The Vaccine Pharmacovigilance System Of Kenya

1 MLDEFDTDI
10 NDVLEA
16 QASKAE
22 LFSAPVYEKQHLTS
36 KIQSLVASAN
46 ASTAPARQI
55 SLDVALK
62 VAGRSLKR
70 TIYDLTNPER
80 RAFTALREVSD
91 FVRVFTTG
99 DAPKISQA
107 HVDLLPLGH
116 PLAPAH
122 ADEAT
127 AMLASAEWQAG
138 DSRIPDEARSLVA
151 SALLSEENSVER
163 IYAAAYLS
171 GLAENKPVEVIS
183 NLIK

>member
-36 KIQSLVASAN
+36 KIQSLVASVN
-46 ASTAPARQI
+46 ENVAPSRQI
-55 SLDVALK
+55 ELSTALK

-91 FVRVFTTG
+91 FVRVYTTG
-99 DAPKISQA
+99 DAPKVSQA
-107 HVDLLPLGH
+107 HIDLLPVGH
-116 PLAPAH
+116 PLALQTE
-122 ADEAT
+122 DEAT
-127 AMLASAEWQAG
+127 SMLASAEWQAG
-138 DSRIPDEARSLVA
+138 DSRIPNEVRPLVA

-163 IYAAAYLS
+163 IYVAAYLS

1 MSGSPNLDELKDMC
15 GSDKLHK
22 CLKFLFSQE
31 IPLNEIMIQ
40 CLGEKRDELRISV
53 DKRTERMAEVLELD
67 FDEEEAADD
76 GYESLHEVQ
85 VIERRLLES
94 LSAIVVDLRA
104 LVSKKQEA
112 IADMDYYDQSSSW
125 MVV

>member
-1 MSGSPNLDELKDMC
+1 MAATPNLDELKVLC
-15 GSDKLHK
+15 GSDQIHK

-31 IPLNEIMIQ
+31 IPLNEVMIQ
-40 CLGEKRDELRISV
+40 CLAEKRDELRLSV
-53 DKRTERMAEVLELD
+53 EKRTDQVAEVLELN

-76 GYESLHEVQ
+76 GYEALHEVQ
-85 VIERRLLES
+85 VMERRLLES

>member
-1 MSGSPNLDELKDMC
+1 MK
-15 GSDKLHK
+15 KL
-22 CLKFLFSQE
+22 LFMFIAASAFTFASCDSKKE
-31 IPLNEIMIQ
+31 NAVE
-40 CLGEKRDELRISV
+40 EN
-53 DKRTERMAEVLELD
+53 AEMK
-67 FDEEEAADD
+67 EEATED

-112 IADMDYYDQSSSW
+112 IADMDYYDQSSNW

Background: Vaccines are biological products which are used to produce or enhance immunity against vaccine preventable diseases (VPDs). Public confidence in vaccines is critical to the success of any immunization programme. For a National Immunization Programme (NIP) to achieve high and sustained population coverage, the vaccines have to be perceived as being very safe by a majority of the population. The main aim of having a functional system for pharmacovigilance of vaccines is to facilitate early detection and analysis of adverse events following immunization (AEFI) and quick and appropriate response in order to minimize negative impact to the NIP and to the health of individuals. Study objectives: The main objective of the study was to assess the Kenyan vaccine pharmacovigilance system. The specific objectives of the study were to analyse policy, law and regulations governing vaccine pharmacovigilance in Kenya; to assess the systems, structures and stakeholder coordination for vaccine pharmacovigilance; to determine signal generation and data management in vaccine pharmacovigilance; to assess risk assessment and evaluation in pharmacovigilance of vaccines; and to analyse risk management and communication in pharmacovigilance of vaccines. Study design: A descriptive cross-sectional study was conducted. Ten key informants from the Pharmacy and Poisons Board (PPB) and the Unit of Vaccines and Immunization Services (UVIS) were selected based on purposive sampling. Data were collected using the Indicator-based Pharmacovigilance Assessment Tool (IPAT), a metric instrument designed and validated by Management Sciences for Health (MSH). The evaluation also involved review of relevant vaccine pharmacovigilance documents in the institutions assessed. A scoring system was used to quantify assessment results. Study site: The study was carried out at the Pharmacy and Poisons Board (PPB) and the Unit of Vaccines and Immunization Services (UVIS). xv Data analysis: Microsoft Excel was used to compute scores. For computation purposes, 2 points were awarded for each core indicator attained, 1 point for each supplementary indicator attained and 0 points when an indicator was not attained. Results: The score in the area of policy, law and regulations was 50%. Lack of specific laws dedicated to pharmacovigilance and non-involvement of MAHs in post-marketing activities were the main weaknesses identified. Systems, structures and stakeholder coordination scored 24%. The basic structures of vaccine pharmacovigilance were not in place and there was insufficient coordination of stakeholders in the country. The score for signal generation and data management was 40%, risk assessment and evaluation scored 25%, while risk management and communication scored a paltry 12.5%. Conclusion: Kenya had a system for pharmacovigilance of vaccines in place. The National Regulatory Authority (represented by PPB) and the National Immunization Program (represented by UVIS) were the institutions responsible for pharmacovigilance of vaccines at the national level. There were staffs assigned to carry out vaccine pharmacovigilance activities and a reporting tool for adverse events following immunization (AEFI). However, some gaps such as absence of specific legislation, lack of guidelines and absence of an organizational structure for vaccine safety were identified. These resulted in poor coordination of vaccine pharmacovigilance activities. These shortcomings hamper the ability of the country to effectively detect and manage vaccine safety issues. There is need for the revision of the existing medicines legislation to incorporate elements of pharmacovigilance. It is also important to set up organizational structures with clear reporting lines for vaccine pharmacovigilance in order to improve vaccine safety monitoring in the country.
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